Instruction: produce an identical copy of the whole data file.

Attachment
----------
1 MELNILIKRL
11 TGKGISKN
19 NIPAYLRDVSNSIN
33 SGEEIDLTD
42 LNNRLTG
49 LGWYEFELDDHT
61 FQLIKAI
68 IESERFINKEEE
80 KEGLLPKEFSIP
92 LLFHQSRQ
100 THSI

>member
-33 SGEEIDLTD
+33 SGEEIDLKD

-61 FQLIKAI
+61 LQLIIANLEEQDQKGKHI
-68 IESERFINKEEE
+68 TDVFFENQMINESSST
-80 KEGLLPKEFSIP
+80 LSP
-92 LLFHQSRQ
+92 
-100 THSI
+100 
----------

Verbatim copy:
1 MELNILIKRL
11 TGKGISKN
19 NIPAYLRDVSNSIN
33 SGEEIDLTD
42 LNNRLTG
49 LGWYEFELDDHT
61 FQLIKAI
68 IESERFINKEEE
80 KEGLLPKEFSIP
92 LLFHQSRQ
100 THSI

>member
-33 SGEEIDLTD
+33 SGEEIDLKD

-61 FQLIKAI
+61 LQLIIANLEEQDQKGKHI
-68 IESERFINKEEE
+68 TDVFFENQMINESSST
-80 KEGLLPKEFSIP
+80 LSP
-92 LLFHQSRQ
+92 
-100 THSI
+100 